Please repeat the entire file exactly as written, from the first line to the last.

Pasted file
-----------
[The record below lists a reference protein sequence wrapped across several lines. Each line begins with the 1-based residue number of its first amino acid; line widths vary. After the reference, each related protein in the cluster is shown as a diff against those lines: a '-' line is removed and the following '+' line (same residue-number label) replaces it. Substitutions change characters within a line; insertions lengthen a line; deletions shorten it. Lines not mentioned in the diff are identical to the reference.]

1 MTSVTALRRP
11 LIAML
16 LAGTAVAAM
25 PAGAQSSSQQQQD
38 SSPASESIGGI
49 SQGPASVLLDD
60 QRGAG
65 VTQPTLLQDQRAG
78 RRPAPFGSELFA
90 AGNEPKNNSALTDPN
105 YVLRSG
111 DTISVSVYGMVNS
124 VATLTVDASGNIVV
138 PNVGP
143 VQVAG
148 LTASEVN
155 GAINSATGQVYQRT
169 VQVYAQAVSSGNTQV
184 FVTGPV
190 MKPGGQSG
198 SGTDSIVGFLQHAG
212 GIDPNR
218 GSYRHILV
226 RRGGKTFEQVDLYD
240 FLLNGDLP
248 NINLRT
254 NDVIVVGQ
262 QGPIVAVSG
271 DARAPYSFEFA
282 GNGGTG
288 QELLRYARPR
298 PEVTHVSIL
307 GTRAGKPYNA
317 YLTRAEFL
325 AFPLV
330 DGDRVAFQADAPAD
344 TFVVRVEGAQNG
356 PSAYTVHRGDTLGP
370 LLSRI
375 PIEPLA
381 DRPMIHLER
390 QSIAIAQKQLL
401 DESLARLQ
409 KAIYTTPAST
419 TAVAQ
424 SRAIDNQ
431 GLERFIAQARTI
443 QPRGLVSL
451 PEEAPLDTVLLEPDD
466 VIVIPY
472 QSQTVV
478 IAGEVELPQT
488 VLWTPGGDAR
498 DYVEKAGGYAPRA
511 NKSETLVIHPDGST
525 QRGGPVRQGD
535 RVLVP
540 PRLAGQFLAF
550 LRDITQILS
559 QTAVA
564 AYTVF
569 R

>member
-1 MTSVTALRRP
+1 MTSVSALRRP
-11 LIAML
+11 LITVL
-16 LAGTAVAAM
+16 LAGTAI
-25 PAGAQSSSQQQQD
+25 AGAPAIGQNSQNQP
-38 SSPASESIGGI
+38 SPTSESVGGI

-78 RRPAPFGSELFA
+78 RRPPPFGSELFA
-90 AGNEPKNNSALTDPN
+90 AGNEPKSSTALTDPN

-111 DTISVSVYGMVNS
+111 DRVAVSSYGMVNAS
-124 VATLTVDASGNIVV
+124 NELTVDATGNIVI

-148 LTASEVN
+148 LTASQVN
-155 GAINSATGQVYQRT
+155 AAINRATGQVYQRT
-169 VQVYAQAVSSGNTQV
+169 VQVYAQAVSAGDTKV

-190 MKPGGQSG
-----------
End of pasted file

[The record below lists a reference protein sequence wrapped across several lines. Each line begins with the 1-based residue number of its first amino acid; line widths vary. After the reference, each related protein in the cluster is shown as a diff against those lines: a '-' line is removed and the following '+' line (same residue-number label) replaces it. Substitutions change characters within a line; insertions lengthen a line; deletions shorten it. Lines not mentioned in the diff are identical to the reference.]

1 MTSVTALRRP
11 LIAML
16 LAGTAVAAM
25 PAGAQSSSQQQQD
38 SSPASESIGGI
49 SQGPASVLLDD
60 QRGAG
65 VTQPTLLQDQRAG
78 RRPAPFGSELFA
90 AGNEPKNNSALTDPN
105 YVLRSG
111 DTISVSVYGMVNS
124 VATLTVDASGNIVV
138 PNVGP
143 VQVAG
148 LTASEVN
155 GAINSATGQVYQRT
169 VQVYAQAVSSGNTQV
184 FVTGPV
190 MKPGGQSG
198 SGTDSIVGFLQHAG
212 GIDPNR
218 GSYRHILV
226 RRGGKTFEQVDLYD
240 FLLNGDLP
248 NINLRT
254 NDVIVVGQ
262 QGPIVAVSG
271 DARAPYSFEFA
282 GNGGTG
288 QELLRYARPR
298 PEVTHVSIL
307 GTRAGKPYNA
317 YLTRAEFL
325 AFPLV
330 DGDRVAFQADAPAD
344 TFVVRVEGAQNG
356 PSAYTVHRGDTLGP
370 LLSRI
375 PIEPLA
381 DRPMIHLER
390 QSIAIAQKQLL
401 DESLARLQ
409 KAIYTTPAST
419 TAVAQ
424 SRAIDNQ
431 GLERFIAQARTI
443 QPRGLVSL
451 PEEAPLDTVLLEPDD
466 VIVIPY
472 QSQTVV
478 IAGEVELPQT
488 VLWTPGGDAR
498 DYVEKAGGYAPRA
511 NKSETLVIHPDGST
525 QRGGPVRQGD
535 RVLVP
540 PRLAGQFLAF
550 LRDITQILS
559 QTAVA
564 AYTVF
569 R

>member
-1 MTSVTALRRP
+1 MTSVSALRRP
-11 LIAML
+11 LITVL
-16 LAGTAVAAM
+16 LAGTAI
-25 PAGAQSSSQQQQD
+25 AGAPAIGQNSQNQP
-38 SSPASESIGGI
+38 SPTSESVGGI

-78 RRPAPFGSELFA
+78 RRPPPFGSELFA
-90 AGNEPKNNSALTDPN
+90 AGNEPKSSTALTDPN

-111 DTISVSVYGMVNS
+111 DRVAVSSYGMVNAS
-124 VATLTVDASGNIVV
+124 NELTVDATGNIVI

-148 LTASEVN
+148 LTASQVN
-155 GAINSATGQVYQRT
+155 AAINRATGQVYQRT
-169 VQVYAQAVSSGNTQV
+169 VQVYAQAVSAGDTKV

-190 MKPGGQSG